Thursday, December 27, 2007

Book Review: Angel In Black by Max Allan Collins

It was in 1947 that radio stations played the hit song STREET OF DREAMS. Frank Sinatra crooned the haunting lyric “Dreams broken in two can be made like new on the Street of Dreams.” Frankie was wrong.

On a blustery morning of January 15, the nude corpse of a young woman was found in the Crenshaw District of Hollywood between the crossroads of 39th and Coliseum Street.

The tale gets even more frightening -- and diabolic. It was determined by the LA County coroner that the woman had been bound upside-down by ropes at the wrists and ankles and the letters “BD” were carved into her thigh.

Fingerprint analysis ascertained that “BD” was Beth Short, a.k.a.: the “Black Daliha.” Named the Black Daliha because of her choice of black clothing, she was just another young girl who traveled to Hollywood to become famous. Just like a Faustian deal with the devil, Beth got her wish. More than fifty years later, her unsolved murder still fascinates crime buffs and Hollywood archivists.

When a disemboweled creature is found at a crossroad, it is considered an ill omen. Beth was Hollywood’s ill omen, and one that causes alot of problems for Max Allan Collins’ ace gumshoe Nathan Heller.

In ANGEL IN BLACK, fact, fiction and speculation collide in this retro PI pulp novel complete with a colorful collection of tough guy and dangerous dame (most of which are Collins’ interpretations of real people) and sharp, snappy prose delivered in rapid session.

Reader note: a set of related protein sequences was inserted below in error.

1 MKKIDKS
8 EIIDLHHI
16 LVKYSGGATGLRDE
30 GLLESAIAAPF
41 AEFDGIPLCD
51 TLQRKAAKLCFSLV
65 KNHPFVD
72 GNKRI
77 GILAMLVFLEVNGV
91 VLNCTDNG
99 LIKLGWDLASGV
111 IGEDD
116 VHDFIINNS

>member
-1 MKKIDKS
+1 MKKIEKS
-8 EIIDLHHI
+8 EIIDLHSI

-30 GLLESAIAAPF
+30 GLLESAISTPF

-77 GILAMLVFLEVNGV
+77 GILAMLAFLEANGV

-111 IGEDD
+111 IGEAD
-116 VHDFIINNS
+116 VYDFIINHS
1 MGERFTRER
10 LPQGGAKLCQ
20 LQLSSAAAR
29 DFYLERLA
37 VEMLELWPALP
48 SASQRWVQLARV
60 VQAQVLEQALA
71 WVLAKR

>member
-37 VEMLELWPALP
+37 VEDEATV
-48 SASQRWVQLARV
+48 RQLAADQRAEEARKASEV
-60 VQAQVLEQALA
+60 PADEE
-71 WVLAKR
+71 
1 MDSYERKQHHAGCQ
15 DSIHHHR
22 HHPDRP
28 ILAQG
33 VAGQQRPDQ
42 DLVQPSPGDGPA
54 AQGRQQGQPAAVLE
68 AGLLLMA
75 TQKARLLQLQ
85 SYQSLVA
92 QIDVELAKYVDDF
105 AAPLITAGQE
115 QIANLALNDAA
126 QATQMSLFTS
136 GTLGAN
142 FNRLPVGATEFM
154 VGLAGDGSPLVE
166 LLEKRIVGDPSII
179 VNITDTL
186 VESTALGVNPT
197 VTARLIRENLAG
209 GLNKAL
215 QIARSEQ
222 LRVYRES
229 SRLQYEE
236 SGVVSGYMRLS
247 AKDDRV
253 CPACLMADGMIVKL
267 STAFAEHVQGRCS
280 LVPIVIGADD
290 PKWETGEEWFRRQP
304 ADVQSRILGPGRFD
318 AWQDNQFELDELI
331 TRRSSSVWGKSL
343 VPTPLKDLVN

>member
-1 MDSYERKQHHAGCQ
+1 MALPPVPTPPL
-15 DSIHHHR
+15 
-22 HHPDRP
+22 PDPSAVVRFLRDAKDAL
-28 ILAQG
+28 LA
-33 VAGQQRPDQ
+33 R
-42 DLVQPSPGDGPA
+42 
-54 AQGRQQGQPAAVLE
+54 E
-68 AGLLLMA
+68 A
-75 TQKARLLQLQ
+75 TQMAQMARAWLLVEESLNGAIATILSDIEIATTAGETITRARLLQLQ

Heller is in LA to open a branch of his famous A-1 Detective Agency, and just happens to be with Bill Fowler of THE EXAMINER when Beth’s corpse is found. Things get a little “dicey” when he recognizes Beth’s sliced and battered face as a girl he used to know from Chicago, a fact which he keeps close to the vest. He is hired by Fowler’s newspaper to dig up some sleaze they can print, but the only things that Heller discovers are not suitable for the evening news.

Among the twist and turns of Collins’ 11th Heller novel are: a gang war brewing between mobsters, Jack Dragna and Mickey Cohen, an Orson Welles’ connection to DB (lifted from the book Childhood Shadows) and former G-Man Elliot Ness, still reeling from Cleveland’s own torso killing (lifted from TORSO.)

I will not spill the beans regarding the ending, which takes place in 1982 and involves Heller’s meeting with a thinly veiled version of a true crime author known for his writings on the BD case and a final fiery showdown the man that he fingered as the torso killer.

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